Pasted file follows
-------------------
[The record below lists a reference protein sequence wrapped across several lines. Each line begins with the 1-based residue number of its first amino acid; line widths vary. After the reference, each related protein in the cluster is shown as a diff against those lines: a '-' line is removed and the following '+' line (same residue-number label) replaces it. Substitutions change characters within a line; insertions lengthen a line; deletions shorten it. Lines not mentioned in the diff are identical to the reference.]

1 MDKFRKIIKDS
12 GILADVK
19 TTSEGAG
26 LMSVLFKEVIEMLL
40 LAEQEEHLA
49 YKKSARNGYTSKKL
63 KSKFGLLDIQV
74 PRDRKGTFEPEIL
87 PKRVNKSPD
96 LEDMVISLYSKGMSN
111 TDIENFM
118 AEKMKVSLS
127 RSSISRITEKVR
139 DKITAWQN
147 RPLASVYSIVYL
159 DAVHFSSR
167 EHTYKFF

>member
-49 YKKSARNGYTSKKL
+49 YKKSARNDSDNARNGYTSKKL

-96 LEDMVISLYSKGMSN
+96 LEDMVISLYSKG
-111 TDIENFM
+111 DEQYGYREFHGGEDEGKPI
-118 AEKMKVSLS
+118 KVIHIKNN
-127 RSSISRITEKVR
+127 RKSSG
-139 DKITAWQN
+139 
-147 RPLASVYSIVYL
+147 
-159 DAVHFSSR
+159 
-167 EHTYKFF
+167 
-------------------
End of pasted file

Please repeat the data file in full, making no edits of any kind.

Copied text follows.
[The record below lists a reference protein sequence wrapped across several lines. Each line begins with the 1-based residue number of its first amino acid; line widths vary. After the reference, each related protein in the cluster is shown as a diff against those lines: a '-' line is removed and the following '+' line (same residue-number label) replaces it. Substitutions change characters within a line; insertions lengthen a line; deletions shorten it. Lines not mentioned in the diff are identical to the reference.]

1 MDKFRKIIKDS
12 GILADVK
19 TTSEGAG
26 LMSVLFKEVIEMLL
40 LAEQEEHLA
49 YKKSARNGYTSKKL
63 KSKFGLLDIQV
74 PRDRKGTFEPEIL
87 PKRVNKSPD
96 LEDMVISLYSKGMSN
111 TDIENFM
118 AEKMKVSLS
127 RSSISRITEKVR
139 DKITAWQN
147 RPLASVYSIVYL
159 DAVHFSSR
167 EHTYKFF

>member
-49 YKKSARNGYTSKKL
+49 YKKSARNDSDNARNGYTSKKL

-96 LEDMVISLYSKGMSN
+96 LEDMVISLYSKG
-111 TDIENFM
+111 DEQYGYREFHGGEDEGKPI
-118 AEKMKVSLS
+118 KVIHIKNN
-127 RSSISRITEKVR
+127 RKSSG
-139 DKITAWQN
+139 
-147 RPLASVYSIVYL
+147 
-159 DAVHFSSR
+159 
-167 EHTYKFF
+167 